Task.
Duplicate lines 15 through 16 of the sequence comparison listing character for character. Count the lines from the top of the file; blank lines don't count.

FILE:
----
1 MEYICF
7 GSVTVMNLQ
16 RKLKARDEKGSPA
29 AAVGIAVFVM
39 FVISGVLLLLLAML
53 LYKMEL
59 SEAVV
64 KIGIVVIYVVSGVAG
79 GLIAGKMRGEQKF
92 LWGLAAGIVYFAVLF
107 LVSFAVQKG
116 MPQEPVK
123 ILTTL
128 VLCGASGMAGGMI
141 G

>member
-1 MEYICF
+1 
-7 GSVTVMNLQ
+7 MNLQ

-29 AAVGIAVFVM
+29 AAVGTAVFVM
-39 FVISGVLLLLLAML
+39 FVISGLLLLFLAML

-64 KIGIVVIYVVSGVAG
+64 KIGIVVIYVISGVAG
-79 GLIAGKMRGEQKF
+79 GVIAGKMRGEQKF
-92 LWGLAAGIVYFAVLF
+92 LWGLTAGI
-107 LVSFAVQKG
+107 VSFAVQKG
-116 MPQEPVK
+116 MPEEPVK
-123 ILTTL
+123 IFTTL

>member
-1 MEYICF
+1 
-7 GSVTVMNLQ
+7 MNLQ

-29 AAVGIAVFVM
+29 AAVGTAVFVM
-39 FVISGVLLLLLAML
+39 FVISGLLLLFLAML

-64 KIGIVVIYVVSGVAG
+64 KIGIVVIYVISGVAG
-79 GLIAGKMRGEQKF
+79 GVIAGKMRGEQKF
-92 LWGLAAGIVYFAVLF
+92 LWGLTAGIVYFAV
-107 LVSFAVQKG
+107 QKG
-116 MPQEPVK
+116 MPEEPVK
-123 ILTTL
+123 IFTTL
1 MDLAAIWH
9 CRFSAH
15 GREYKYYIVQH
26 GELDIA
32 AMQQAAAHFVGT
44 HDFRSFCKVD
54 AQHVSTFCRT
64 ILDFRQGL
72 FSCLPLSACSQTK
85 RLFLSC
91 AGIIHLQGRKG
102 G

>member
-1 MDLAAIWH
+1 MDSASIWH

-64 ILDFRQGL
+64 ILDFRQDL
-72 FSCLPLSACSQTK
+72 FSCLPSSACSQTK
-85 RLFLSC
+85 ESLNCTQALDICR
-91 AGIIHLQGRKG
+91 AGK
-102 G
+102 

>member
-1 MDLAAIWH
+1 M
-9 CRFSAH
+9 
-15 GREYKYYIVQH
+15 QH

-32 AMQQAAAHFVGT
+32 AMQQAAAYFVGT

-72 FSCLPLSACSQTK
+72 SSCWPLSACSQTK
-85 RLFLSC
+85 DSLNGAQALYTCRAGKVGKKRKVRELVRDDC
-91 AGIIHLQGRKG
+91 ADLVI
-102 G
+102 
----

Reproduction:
141 G

>member